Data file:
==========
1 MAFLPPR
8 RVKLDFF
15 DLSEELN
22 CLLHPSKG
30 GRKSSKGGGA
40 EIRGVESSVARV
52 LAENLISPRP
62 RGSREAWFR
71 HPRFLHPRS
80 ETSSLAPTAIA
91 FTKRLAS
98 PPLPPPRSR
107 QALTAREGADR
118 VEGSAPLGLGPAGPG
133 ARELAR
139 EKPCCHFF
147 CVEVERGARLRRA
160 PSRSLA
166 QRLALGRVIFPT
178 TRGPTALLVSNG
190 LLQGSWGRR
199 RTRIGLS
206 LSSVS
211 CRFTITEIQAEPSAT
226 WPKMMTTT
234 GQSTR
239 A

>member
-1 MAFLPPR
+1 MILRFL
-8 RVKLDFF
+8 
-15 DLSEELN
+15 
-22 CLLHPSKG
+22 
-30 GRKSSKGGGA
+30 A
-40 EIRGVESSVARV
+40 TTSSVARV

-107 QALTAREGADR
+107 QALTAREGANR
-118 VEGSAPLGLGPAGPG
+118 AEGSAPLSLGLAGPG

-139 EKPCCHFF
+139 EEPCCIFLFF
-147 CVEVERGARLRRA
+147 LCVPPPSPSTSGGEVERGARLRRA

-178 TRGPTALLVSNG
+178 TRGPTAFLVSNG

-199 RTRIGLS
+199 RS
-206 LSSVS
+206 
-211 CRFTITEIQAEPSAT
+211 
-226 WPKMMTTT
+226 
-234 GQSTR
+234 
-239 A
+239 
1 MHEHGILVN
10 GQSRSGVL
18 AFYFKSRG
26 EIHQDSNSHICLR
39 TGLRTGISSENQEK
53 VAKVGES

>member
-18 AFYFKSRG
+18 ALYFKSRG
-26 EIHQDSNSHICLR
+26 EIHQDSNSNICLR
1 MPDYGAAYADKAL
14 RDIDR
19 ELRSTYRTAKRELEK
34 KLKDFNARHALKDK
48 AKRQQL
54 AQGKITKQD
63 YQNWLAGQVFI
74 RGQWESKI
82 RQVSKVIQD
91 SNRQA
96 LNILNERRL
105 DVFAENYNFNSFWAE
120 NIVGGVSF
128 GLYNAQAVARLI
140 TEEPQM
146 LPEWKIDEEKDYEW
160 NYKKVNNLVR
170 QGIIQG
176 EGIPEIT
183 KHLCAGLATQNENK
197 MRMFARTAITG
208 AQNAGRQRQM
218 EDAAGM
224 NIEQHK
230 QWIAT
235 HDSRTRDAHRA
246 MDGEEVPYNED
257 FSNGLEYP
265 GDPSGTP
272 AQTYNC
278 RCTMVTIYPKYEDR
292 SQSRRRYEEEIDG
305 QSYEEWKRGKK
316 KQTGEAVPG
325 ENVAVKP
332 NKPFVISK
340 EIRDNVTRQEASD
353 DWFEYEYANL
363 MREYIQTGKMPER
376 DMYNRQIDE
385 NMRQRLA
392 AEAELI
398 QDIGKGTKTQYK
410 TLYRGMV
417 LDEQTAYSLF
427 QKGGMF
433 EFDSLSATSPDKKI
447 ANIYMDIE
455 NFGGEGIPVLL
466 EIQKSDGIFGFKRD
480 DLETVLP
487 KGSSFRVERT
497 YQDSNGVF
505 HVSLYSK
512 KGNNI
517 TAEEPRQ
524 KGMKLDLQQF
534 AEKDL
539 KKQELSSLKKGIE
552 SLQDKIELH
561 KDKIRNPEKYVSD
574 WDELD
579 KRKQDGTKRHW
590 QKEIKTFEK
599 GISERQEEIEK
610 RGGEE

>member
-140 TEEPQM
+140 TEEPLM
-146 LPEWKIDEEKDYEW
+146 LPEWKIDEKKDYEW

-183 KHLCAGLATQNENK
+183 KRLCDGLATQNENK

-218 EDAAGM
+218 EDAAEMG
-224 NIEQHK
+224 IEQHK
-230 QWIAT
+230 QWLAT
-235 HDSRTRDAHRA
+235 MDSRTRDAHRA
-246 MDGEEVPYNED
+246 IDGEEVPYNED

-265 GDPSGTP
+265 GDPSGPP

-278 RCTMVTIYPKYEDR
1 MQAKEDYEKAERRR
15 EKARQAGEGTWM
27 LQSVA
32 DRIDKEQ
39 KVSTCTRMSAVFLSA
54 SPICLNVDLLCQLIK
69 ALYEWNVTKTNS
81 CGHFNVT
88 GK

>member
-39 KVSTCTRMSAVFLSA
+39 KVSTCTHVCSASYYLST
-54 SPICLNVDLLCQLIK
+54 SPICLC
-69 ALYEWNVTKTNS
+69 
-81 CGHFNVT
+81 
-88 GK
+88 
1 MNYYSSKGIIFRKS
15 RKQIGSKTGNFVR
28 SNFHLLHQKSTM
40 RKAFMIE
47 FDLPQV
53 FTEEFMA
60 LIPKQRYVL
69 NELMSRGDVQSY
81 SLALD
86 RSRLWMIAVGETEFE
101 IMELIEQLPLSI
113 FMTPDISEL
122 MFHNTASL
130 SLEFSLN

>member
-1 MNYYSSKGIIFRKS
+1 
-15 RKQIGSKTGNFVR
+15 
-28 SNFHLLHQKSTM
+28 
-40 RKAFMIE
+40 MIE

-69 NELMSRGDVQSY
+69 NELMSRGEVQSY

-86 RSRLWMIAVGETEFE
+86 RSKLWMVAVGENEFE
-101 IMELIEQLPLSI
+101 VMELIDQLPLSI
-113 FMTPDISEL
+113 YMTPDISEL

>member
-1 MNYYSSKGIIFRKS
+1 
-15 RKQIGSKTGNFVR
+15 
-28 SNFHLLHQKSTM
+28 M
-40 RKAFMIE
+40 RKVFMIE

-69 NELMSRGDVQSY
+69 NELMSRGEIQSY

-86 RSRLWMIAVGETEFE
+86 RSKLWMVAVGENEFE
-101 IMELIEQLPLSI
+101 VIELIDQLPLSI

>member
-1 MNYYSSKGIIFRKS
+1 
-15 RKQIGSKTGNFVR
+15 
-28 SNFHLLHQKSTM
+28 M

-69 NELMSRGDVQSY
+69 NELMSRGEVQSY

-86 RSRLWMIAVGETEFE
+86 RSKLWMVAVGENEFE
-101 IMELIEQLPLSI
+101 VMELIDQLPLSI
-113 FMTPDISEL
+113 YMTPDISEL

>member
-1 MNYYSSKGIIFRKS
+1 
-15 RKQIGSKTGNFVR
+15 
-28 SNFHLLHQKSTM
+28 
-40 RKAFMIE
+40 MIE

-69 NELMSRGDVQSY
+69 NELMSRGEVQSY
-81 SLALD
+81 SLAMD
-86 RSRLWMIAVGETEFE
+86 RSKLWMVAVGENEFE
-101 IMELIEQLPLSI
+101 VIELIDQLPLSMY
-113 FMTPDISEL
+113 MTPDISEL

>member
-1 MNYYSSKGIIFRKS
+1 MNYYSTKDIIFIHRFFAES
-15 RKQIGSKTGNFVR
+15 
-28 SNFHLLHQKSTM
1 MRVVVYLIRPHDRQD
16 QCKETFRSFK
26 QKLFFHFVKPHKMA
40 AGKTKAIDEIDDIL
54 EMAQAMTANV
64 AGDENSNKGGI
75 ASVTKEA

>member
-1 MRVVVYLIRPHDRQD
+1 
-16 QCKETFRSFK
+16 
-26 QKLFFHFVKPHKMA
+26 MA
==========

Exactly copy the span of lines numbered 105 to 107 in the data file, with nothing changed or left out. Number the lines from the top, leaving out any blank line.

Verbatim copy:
292 SQSRRRYEEEIDG
305 QSYEEWKRGKK
316 KQTGEAVPG